hi,
I have a problem of concatenating 2 strings. 1 of the strings is defined in the code and the other one is asked from user. This small code must only concatenate these to strings but doesn't work...
here is my code:

#include <stdio.h>
#include <stdlib.h>
#include <string.h>

struct deneme
{
        char *filename;
} *dene;

int main ()
{
        dene = malloc (sizeof(struct deneme));
        dene->filename = (char*)malloc(200*sizeof(char));
        char *path=(char*)malloc(sizeof(char)*250);
        path = "/bin/";
        printf("Enter a file name: ");
        fgets(dene->filename,200,stdin);
        printf("filename:%s",dene->filename);
        strcat(path,dene->filename);
        printf("concatenated: %s\n",path);

        return 0;
}

>dene = malloc (sizeof(struct deneme));
It's best to avoid explicit types wherever you can. In this case, you can take the sizeof *dene to get the same effect as sizeof(struct deneme).

>dene->filename = (char*)malloc(200*sizeof(char));
sizeof(char) is guaranteed to be 1, so it's superfluous. It's also a bad idea to cast malloc because it hides legitimate errors like forgetting to include stdlib.h, or compiling as C++ when you really wanted to compile as C.

>char *path=(char*)malloc(sizeof(char)*250);
This tells me that you're trying to compile as C++. C doesn't allow declarations after non-declaration statements in a block. Well, it does with the latest standard, but it's not well implemented yet, and if you know how to compile as C99, you probably know enough to figure out the problems with this program.

>path = "/bin/";
This is the problem. You just caused a memory leak, and later you'll try to concatenate to a string literal, which is a big no-no.

Compare your code with this:

#include <stdio.h>
#include <stdlib.h>
#include <string.h>

struct deneme
{
  char *filename;
} *dene;

int main ()
{
  char *path = malloc(250);

  dene = malloc(sizeof *dene);
  dene->filename = malloc(200);

  printf("Enter a file name: ");
  fgets(dene->filename,200,stdin);
  printf("filename: %s\n",dene->filename);

  strcpy(path, "/bin/");
  strcat(path,dene->filename);
  printf("concatenated: %s\n",path);

  return 0;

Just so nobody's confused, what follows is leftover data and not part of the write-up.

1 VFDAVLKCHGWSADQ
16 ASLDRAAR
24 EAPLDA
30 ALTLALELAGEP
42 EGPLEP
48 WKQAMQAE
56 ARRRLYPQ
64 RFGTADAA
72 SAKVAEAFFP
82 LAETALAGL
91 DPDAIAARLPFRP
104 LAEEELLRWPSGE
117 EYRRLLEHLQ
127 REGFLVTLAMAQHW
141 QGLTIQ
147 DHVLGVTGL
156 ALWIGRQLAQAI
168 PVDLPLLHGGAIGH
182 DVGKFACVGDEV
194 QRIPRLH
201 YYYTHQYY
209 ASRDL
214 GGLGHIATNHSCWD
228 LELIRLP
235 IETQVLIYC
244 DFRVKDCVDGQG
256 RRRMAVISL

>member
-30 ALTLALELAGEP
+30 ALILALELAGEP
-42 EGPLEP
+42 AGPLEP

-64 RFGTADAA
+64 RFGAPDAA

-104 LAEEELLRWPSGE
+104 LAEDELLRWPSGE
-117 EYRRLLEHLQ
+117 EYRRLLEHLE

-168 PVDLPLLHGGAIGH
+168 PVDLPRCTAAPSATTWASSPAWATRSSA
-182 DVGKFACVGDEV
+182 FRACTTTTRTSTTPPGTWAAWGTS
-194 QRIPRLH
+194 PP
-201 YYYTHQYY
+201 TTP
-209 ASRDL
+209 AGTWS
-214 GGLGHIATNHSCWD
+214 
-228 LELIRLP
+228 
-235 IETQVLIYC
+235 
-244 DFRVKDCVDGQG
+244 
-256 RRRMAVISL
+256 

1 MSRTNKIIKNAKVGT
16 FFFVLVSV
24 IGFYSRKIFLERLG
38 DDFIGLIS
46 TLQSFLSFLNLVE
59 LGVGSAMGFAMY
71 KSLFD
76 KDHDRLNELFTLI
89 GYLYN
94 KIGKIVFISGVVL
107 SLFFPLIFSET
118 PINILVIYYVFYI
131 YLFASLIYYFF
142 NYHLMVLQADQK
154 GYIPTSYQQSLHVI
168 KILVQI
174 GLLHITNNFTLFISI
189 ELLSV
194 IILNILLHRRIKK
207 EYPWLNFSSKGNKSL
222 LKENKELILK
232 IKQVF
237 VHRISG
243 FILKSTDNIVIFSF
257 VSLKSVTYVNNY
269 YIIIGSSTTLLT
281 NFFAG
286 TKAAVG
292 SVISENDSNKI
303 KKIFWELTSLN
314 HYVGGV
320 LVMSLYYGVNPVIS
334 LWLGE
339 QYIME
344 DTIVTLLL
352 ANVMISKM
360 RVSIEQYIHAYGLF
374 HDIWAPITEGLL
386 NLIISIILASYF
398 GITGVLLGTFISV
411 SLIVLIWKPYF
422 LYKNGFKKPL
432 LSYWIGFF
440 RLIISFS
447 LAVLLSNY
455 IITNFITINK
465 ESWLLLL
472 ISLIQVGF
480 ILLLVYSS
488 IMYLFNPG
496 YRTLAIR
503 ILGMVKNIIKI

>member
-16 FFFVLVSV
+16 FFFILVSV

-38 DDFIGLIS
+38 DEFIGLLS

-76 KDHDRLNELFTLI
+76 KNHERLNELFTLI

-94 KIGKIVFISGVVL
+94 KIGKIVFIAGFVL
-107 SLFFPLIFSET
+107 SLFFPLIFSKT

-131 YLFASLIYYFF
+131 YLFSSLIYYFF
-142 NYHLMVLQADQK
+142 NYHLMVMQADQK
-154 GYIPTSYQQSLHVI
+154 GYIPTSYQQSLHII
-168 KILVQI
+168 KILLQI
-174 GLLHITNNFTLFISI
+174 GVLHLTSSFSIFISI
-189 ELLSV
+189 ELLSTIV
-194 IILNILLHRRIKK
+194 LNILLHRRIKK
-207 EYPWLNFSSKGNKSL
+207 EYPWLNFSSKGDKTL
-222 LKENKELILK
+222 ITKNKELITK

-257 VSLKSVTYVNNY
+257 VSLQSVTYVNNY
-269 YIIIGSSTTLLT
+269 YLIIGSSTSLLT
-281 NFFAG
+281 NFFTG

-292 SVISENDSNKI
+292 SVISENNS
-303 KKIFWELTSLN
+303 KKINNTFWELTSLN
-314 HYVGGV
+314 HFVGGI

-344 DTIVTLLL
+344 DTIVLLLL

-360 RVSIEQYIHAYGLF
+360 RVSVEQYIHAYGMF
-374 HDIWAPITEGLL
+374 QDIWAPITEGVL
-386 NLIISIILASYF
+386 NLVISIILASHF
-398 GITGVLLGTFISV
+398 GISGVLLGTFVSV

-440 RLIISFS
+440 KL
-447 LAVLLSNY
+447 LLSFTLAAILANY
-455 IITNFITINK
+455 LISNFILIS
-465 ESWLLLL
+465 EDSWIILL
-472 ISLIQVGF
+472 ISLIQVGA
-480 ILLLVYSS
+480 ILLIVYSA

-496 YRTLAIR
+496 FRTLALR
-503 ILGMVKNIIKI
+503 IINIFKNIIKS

}

It's also wise to make sure that malloc succeeded, and free the memory you allocated when you're done with it.

#include <stdio.h>
#include <stdlib.h>
#include <string.h>

struct deneme
{
  char *filename;
} *dene;

int main ()
{
  char *path = malloc(250);

  if (path != NULL) {
    dene = malloc(sizeof *dene);

    if (dene != NULL) {
      dene->filename = malloc(200);

      if (dene->filename != NULL) {
        printf("Enter a file name: ");
        fgets(dene->filename,200,stdin);
        printf("filename: %s\n",dene->filename);

        strcpy(path, "/bin/");
        strcat(path,dene->filename);
        printf("concatenated: %s\n",path);

        free(dene->filename);
      }

      free(dene);
    }

    free(path);
  }

  return 0;
}

Thanks for your help,
i have one more question! Now it is working all right, but when i give it to the execv command as

execv(path,NULL,0)

it does not do the operation it should do... When i write

execv("/bin/dmesg",NULL,0)

it works well but when i use path it does not... (By the way the user enter dmesg of course. I'm just testing, i know that some commands have some arguments and i cannot simply wirte NULL for the second argument. I just try to figure out why execv does not working with my path variable??) :rolleyes:

I found my wrong... This is because my path variable contains a new line at the end. When i get rid of that new line it worked :cheesy: Thanks again...

>This is because my path variable contains a new line at the end.
Yep, fgets copies the newline to the array. If you don't want it, you need to remove it:

{
  char *newline = strchr(dene->filename, '\n');
  if (newline != NULL)
    *newline = '\0';
}
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